The politics behind Sanusi's emergence
Only simpletons would dismiss the kind of vicious politics that emit from the palaces of the nation's traditional rulers.
Contestants for elective political offices and their supporters have the right to appeal the outcome of an election, and when they fail, they can persevere till another election within four years.
The politics of the palace, however, stretches beyond imagination of men.
It has now emerged that many traditional rulers from the north were on the same wavelength with the presidency in piling pressure to stop erstwhile governor of the Central Bank of Nigeria, CBN, Mallam Sanusi Lamido Sanusi from succeeding the late Emir Ado Bayero.
The battle for the succession to the throne was shaped in two dimensions. On one part as has been generally reported was the vicious opposition of the presidency to the emergence of Lamido Sanusi as successor to the quiet and reserved Bayero.
Sanusi was suspended by President Goodluck Jonathan from office as governor of the Central Bank of Nigeria, CBN last February and his emergence as emir of the nation's second most influential emirate could not but have been unsettling given that he had not been cleared of the charges leveled against him.
But not so for the opposition which profited from Sanusi's not too few darts directed at the presidency. Within twenty four hours after the burial of the late Bayero, opposition leader, Asiwaju Bola Ahmed Tinubu was in Kano reportedly piling pressure on Governor Rabiu Kwankwanso.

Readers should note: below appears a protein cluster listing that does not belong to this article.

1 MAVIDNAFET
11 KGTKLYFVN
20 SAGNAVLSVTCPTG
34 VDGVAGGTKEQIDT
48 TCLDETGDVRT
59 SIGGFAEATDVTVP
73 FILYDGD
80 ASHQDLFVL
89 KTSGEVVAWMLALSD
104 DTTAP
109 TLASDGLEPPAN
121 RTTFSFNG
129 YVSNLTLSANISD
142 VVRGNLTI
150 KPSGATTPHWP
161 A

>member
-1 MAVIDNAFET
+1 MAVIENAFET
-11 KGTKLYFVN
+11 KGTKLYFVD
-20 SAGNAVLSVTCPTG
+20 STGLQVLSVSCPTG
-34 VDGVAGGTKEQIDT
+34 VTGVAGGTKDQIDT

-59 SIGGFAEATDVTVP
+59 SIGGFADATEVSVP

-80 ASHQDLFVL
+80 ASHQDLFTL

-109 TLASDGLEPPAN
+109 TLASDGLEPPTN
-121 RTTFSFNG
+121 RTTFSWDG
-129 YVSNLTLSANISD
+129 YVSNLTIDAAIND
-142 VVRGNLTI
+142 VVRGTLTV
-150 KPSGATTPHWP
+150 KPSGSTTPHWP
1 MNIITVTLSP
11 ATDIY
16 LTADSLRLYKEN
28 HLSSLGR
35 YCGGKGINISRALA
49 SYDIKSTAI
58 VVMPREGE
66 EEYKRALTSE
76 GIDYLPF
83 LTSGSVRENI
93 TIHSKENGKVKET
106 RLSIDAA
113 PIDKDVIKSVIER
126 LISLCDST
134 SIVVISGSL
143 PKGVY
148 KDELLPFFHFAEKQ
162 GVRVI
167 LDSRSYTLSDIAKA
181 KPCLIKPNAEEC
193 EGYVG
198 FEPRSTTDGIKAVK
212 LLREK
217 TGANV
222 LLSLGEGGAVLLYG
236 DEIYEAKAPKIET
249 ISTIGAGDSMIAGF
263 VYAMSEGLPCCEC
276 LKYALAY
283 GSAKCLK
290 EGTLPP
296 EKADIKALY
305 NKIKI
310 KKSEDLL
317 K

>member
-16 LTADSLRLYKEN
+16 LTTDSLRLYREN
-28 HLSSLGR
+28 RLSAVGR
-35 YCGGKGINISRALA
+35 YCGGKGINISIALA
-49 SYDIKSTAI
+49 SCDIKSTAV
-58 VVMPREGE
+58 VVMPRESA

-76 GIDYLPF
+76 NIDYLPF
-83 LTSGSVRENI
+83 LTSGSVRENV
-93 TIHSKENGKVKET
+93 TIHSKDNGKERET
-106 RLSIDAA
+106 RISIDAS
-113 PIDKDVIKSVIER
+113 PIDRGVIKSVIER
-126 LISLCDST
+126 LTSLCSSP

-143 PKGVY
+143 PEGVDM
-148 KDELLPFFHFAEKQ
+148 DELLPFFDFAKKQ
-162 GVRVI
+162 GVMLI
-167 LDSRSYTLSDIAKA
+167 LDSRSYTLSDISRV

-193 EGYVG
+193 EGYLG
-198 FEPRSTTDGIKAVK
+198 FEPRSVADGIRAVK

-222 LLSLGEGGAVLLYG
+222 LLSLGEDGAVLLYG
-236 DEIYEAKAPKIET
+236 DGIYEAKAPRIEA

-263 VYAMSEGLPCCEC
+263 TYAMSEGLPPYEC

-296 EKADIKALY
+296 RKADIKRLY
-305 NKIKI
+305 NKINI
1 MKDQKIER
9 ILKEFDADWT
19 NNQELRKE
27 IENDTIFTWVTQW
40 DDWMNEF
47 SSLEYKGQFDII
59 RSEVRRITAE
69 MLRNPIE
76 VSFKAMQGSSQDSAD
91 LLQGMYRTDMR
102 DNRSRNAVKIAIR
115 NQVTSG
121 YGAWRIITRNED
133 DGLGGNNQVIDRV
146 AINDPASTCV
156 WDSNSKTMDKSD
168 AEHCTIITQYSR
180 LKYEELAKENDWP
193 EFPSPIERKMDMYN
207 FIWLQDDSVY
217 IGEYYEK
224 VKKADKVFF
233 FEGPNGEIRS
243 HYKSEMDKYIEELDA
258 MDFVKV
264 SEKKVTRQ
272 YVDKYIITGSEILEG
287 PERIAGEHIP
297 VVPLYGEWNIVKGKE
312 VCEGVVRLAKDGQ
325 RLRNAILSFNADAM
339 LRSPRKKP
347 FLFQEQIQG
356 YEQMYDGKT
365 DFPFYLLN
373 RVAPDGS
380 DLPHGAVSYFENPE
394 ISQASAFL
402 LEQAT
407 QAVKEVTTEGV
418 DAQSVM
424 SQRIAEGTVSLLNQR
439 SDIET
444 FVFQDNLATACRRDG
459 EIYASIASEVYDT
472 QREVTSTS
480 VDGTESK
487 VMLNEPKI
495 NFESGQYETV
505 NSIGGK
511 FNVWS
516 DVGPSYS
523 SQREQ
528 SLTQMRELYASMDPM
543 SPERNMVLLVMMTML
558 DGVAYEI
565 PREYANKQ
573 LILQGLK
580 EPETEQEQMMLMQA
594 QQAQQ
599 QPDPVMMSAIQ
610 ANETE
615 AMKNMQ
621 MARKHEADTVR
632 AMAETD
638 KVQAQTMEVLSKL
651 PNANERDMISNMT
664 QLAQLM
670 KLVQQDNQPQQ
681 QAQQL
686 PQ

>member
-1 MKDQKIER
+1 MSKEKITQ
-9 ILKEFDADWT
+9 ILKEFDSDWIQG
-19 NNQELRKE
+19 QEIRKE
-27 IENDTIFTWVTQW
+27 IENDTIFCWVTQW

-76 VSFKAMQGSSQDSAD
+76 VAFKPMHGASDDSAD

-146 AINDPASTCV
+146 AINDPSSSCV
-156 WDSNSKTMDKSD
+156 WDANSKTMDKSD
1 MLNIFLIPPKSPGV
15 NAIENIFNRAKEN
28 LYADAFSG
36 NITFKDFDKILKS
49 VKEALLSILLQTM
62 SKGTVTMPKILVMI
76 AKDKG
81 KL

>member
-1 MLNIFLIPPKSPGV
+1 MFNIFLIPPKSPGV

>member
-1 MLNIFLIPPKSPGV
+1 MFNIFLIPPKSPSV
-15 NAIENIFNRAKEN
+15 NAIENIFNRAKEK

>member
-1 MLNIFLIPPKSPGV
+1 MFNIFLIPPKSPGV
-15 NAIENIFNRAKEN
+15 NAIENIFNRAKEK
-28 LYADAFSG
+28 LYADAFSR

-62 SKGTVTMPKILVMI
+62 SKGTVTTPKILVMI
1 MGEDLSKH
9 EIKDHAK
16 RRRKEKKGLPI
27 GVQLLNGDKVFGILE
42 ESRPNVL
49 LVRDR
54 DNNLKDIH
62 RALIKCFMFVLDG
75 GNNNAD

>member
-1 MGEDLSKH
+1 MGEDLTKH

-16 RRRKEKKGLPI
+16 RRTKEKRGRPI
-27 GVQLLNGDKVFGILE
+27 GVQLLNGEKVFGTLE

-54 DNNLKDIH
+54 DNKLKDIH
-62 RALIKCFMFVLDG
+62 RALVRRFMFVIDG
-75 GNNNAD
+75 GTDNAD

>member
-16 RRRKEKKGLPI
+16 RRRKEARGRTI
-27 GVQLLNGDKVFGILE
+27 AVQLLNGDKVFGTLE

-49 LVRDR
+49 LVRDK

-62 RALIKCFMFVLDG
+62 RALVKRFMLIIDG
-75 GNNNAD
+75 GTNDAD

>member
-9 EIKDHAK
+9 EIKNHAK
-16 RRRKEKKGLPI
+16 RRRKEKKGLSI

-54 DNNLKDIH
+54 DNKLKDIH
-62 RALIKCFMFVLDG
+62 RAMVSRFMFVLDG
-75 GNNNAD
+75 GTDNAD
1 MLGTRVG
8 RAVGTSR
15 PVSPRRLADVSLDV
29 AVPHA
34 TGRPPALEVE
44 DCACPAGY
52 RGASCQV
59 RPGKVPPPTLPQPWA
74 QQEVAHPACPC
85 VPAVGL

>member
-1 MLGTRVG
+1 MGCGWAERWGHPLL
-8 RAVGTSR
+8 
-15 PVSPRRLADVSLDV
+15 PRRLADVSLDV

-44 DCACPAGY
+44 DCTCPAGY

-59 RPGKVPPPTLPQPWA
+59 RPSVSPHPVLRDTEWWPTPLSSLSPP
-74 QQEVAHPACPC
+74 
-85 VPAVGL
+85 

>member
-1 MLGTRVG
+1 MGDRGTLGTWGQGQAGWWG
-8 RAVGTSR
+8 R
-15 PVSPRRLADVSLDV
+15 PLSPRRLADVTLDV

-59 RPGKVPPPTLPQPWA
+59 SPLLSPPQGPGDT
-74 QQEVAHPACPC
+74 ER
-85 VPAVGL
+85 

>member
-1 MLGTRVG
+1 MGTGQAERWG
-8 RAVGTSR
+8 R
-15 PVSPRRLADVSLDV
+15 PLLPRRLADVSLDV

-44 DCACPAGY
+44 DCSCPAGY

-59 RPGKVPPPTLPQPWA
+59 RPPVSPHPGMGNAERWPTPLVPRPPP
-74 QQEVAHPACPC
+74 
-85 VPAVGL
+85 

On the other hand, the kingmakers who by the rules have the responsibility of short listing three princes for the throne were under another kind of pressure. Vanguard learnt that several traditional rulers from across the north also put pressure on the kingmakers against Sanusi. The opposition to Sanusi from the northern traditional rulers was not necessarily because of the political or moral issues that fanned the opposition raised by the presidency.
The northern Emirs, Saturday Vanguard learnt, were mostly supportive of the first son of the late Emir who is the Ciroma Kano, Alhaji Sanusi Lamido Ado Bayero.
The reason for their support for him, it was gathered, was to help set a tradition in Northern Nigeria that could see their own sons being favoured to succeed them in future.
The kingmakers, it was learnt, however, saw through this and in their own permutations believed that instituting that tradition of first sons succeeding Emirs would dilute the power and influence of kingmakers.
Some sources say that such consideration propelled the kingmakers to shortlist Lamido Sanusi among the candidates for the succession.
It has, however, remained a matter of contention whether he was number one on the kingmakers' list submitted to the governor. The governor under the law has the right to pick any one of the three names submitted to him by the kingmakers.
Sources claim that Lamido Sanusi was the third in the list and Ciroma first. Perhaps, it was based on this order or the shortlist that leaked to the press that prompted the initial congratulatory message by the Peoples Democratic Party, PDP.
The PDP has recovered to congratulate its one time mortal foe, Lamido Sanusi.
But as at press time, the presidency was yet to congratulate the former CBN governor. President Jonathan who has been the butt of several criticisms as not a strong leader has this time decided to hold his dignity. Perhaps he has weighed the moral burden on him congratulating a controversial man and the opportunity cost to his re-election by distancing from the 15th Emir of Kano Vanguard